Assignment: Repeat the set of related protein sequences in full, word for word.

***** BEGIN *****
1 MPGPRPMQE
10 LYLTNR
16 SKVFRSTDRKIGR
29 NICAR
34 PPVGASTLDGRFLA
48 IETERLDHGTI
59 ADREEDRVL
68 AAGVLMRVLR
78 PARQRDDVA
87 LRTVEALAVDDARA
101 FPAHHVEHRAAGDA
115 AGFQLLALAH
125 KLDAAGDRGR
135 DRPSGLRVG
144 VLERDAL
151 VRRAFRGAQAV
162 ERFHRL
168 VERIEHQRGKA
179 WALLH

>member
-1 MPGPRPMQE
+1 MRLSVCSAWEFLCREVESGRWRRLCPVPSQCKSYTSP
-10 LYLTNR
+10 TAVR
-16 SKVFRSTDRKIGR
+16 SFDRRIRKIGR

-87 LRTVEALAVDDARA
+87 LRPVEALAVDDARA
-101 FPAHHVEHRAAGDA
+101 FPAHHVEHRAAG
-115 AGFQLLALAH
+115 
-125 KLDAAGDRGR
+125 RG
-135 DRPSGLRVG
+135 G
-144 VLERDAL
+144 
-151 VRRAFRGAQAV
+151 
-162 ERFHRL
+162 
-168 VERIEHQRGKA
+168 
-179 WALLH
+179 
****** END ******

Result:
1 MPGPRPMQE
10 LYLTNR
16 SKVFRSTDRKIGR
29 NICAR
34 PPVGASTLDGRFLA
48 IETERLDHGTI
59 ADREEDRVL
68 AAGVLMRVLR
78 PARQRDDVA
87 LRTVEALAVDDARA
101 FPAHHVEHRAAGDA
115 AGFQLLALAH
125 KLDAAGDRGR
135 DRPSGLRVG
144 VLERDAL
151 VRRAFRGAQAV
162 ERFHRL
168 VERIEHQRGKA
179 WALLH

>member
-1 MPGPRPMQE
+1 MRLSVCSAWEFLCREVESGRWRRLCPVPSQCKSYTSP
-10 LYLTNR
+10 TAVR
-16 SKVFRSTDRKIGR
+16 SFDRRIRKIGR

-87 LRTVEALAVDDARA
+87 LRPVEALAVDDARA
-101 FPAHHVEHRAAGDA
+101 FPAHHVEHRAAG
-115 AGFQLLALAH
+115 
-125 KLDAAGDRGR
+125 RG
-135 DRPSGLRVG
+135 G
-144 VLERDAL
+144 
-151 VRRAFRGAQAV
+151 
-162 ERFHRL
+162 
-168 VERIEHQRGKA
+168 
-179 WALLH
+179 